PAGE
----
This is a significant development for the people of Pennsylvania and for our Democracy.  We are impressed by the State’s willingness to take bold action on this topic and develop a tool that is responsive to the needs of the people.  The finals solution is unique, forward thinking, and a model for the rest of the country.

The TrustTheVote Project is a longtime technology partner of Rock the Vote and we are excited to see another project come to fruition.

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Some key advantages of The Pennsylvania Voter Registration App

  • Applications are completed on the App and passed directly to the Pennsylvania Department of State for approval, saving both county and state elections officials time and money.
  • Electronic signatures are accepted via a stylus, allowing all eligible voters – even those without a PennDOT ID – to get registered.
  • All applications submitted to the Department of State’s office are complete, significantly lowering the possibility of rejected applications.
  • Automatically captures nonsensitive registrant information that is immediately made available to partners through Rock the Vote’s partner portal.
  • It does not require constant data or internet connectivity to electronically register voters.
  • Available to voters in English and Spanish.
  • Initial release available for Android, but will eventually expand to cover iOS.

The Bigger ElectOS Picture

The Canvasser App is another example reference App for ElectOS, the open source 21st century democracy operating system in development at the TrustTheVote Project.  Once complete, ElectOS will support any number of Apps that can be developed to leverage ElectOS capabilities and open data.  Other examples of Apps for ElectOS include the voter registration App and service platform of Rock The Vote, BusyBooth (the forthcoming polling place traffic monitor to be piloted in Orange County, CA) and Ballot.ly (an interactive practice ballot marking App)

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Combatting the Reality Distortion Field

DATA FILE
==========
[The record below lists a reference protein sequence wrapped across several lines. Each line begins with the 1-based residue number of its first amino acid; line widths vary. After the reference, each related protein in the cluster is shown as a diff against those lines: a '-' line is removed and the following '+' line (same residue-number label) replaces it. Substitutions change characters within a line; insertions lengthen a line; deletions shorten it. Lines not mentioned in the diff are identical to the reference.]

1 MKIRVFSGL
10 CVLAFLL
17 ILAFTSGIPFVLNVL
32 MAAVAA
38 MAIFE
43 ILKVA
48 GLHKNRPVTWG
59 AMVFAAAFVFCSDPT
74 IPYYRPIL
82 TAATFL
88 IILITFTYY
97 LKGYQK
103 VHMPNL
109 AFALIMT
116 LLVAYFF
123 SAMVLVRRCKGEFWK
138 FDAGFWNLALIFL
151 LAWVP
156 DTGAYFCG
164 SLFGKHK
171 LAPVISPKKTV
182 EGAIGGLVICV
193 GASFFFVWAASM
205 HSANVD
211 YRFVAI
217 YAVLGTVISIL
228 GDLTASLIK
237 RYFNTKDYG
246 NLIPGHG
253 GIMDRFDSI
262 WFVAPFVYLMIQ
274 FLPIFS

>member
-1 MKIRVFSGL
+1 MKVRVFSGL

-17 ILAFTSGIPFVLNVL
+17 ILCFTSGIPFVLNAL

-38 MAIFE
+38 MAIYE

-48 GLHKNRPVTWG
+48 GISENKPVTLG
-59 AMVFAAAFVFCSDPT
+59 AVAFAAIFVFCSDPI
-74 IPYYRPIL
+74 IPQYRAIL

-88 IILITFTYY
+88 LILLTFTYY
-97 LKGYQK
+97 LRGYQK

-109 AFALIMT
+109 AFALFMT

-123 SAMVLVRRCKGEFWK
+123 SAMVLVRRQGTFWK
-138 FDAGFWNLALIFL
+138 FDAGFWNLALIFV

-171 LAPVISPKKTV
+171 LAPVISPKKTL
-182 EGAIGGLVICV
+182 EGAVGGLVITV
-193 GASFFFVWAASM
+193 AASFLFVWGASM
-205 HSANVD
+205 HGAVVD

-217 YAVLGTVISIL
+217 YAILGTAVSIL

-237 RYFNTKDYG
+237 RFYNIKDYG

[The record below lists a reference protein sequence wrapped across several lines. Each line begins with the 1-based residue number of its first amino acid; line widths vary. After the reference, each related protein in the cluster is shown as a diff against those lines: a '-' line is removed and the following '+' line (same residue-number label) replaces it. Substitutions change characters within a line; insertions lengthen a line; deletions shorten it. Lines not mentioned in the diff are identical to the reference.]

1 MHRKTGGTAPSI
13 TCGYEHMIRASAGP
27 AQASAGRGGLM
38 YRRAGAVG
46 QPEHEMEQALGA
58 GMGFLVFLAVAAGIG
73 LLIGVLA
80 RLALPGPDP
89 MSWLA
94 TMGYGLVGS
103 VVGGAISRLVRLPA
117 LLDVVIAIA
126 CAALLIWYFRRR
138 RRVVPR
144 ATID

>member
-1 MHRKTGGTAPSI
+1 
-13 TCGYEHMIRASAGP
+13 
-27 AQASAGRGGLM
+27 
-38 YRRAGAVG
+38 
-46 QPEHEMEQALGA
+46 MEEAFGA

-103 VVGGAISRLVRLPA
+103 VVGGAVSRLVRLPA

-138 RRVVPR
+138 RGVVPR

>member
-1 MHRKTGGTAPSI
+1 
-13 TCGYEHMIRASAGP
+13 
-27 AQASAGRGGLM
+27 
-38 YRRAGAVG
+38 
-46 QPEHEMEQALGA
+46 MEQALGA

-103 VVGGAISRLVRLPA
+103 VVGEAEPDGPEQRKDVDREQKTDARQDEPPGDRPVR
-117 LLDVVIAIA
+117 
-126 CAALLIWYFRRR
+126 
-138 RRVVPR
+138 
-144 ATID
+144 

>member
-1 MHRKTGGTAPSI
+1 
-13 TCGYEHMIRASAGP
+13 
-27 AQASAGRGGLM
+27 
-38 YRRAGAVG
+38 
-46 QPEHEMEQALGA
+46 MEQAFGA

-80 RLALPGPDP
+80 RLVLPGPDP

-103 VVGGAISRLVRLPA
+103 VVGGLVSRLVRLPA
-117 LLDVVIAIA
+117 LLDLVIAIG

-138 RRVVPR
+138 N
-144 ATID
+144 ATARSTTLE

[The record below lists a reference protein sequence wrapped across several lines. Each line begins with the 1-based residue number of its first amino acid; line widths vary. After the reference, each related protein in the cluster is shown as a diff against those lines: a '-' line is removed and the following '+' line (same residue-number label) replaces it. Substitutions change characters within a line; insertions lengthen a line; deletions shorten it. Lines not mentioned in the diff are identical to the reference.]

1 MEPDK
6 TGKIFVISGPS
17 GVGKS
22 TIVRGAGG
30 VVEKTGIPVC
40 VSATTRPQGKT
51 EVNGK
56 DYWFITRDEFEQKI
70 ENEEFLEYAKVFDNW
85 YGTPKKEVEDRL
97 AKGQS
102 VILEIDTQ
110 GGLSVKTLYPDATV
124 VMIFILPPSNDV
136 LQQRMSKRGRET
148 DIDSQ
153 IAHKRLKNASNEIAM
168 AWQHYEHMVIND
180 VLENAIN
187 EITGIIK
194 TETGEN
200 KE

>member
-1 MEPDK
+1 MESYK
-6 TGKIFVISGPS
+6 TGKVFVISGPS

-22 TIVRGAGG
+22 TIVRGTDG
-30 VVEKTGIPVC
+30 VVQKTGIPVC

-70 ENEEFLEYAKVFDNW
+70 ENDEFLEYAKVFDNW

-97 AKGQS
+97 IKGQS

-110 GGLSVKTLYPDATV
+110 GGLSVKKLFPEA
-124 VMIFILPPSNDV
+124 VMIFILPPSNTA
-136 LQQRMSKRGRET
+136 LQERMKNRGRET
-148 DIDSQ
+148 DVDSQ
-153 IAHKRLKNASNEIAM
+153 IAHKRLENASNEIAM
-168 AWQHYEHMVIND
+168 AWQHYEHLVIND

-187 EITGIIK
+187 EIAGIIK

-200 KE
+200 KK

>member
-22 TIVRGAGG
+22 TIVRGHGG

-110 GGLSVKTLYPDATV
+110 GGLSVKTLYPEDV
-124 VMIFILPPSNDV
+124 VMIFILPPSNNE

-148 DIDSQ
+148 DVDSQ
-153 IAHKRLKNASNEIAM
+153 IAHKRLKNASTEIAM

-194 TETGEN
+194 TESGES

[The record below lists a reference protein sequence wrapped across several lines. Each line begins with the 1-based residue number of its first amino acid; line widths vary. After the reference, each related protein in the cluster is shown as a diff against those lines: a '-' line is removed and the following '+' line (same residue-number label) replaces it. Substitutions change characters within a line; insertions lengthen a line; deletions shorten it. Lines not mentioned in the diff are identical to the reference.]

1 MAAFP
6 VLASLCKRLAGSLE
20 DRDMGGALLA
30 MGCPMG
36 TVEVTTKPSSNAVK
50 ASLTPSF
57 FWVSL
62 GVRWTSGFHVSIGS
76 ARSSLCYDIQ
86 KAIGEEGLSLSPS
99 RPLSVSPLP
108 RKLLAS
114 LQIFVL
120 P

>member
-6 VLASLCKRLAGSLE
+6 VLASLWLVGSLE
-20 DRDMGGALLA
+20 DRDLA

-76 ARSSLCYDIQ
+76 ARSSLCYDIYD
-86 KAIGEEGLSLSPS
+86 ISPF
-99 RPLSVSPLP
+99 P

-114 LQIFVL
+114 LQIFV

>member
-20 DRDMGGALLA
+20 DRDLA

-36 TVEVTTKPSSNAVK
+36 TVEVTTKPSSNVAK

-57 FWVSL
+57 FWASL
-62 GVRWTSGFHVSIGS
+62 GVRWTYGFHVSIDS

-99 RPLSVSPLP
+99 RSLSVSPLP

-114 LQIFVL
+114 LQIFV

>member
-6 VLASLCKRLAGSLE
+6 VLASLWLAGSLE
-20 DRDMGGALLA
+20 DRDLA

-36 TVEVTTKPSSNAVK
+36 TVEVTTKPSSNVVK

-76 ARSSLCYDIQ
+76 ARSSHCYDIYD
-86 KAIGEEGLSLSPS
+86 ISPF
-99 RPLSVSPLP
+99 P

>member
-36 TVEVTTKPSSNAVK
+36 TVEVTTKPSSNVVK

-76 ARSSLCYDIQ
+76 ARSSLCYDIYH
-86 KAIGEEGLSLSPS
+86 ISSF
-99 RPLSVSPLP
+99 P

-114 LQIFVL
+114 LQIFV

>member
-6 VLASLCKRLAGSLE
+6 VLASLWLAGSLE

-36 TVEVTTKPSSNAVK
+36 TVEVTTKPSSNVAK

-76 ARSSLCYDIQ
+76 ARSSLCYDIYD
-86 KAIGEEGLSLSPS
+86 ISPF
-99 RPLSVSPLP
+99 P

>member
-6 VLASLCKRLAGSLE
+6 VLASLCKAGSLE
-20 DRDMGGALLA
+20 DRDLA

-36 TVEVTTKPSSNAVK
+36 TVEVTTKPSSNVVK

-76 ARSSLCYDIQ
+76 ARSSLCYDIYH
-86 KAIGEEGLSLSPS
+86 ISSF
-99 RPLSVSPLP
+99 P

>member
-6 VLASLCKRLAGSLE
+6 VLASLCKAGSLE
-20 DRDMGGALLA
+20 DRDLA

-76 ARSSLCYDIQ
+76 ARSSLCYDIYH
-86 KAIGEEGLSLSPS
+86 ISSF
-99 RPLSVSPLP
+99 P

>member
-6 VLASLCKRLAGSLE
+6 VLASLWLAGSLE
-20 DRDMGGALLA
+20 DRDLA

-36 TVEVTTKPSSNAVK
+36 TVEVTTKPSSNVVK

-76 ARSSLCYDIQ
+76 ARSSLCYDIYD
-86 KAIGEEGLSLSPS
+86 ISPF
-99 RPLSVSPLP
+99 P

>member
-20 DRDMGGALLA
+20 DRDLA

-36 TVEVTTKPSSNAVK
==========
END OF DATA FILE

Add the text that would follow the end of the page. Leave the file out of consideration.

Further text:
An important conversation took place this morning between the Election Assistance Commission (EAC) and several key stakeholder groups and federal agencies. The call was convened to discuss the security of election processes ahead of this year’s presidential election. The conversation comes at a critical time for our nation as we take stock of the growing list of challenges faced by our Local Election Officials (LEOs.)

The EAC should be commended for its leadership in this space and for the work that they do in partnership with both LEOs and state officials. Conducting elections in the United States is truly a team effort and this type of engagement is critical to the health of our democracy. We agree with the EAC’s statement that:

Secretaries of State and state and local election officials are doing everything in their power to be prepared for possible security threats and that they take that responsibility extremely seriously.

This statement speaks to a reality of the American system of elections: Any effort to secure our critical democratic infrastructure must run through, and not around, local election offices. To ensure success we must support our LEOs in what has become a critical, yet often thankless job.

The threat to our election infrastructure will not be of the kind that sees thousands of machines and polling places taken out of service across the country. To put it bluntly, that’s not how it works. In fact, we’ve used this space before to note that the diversity of our election systems can be viewed as an advantage in securing our current infrastructure.

A widespread attack is not the primary threat to our system, but a targeted attack in even a single precinct of a swing state could have a devastating impact on the public’s confidence in the political process. This type of attack is much more likely.

During this election cycle we have seen an unprecedented rejection of democratic norms by the nominee of a major political party who asserted that

The only way we can lose in my opinion — I really mean this, Pennsylvania — is if cheating goes on…

This type of rhetoric is a paradigm shift for LEOs and we must help them prepare for the road ahead. We know that no election is perfect and mistakes will be made, but in this new reality even minor missteps will we viewed as evidence of systemic corruption.

A Secretary of State once told our team that our job was to keep him off the front page of the local newspaper. If all goes to plan, then the conversation will be about the results and not the process. Unfortunately, that option is not available to LEOs this year.

Let’s be realistic. There is a reality distortion field that covers this election. Speculation is rampant and it’s difficult for the public to know who to believe. We must prepare LEOs for both real threats to their systems and the public relations challenges they will face before, during, and after election day. This is a part of – not in addition to – the task of securing our elections.

We believe that the integrity of the election process will be secured by ensuring the competency of election systems AND the confidence of the voters who use them.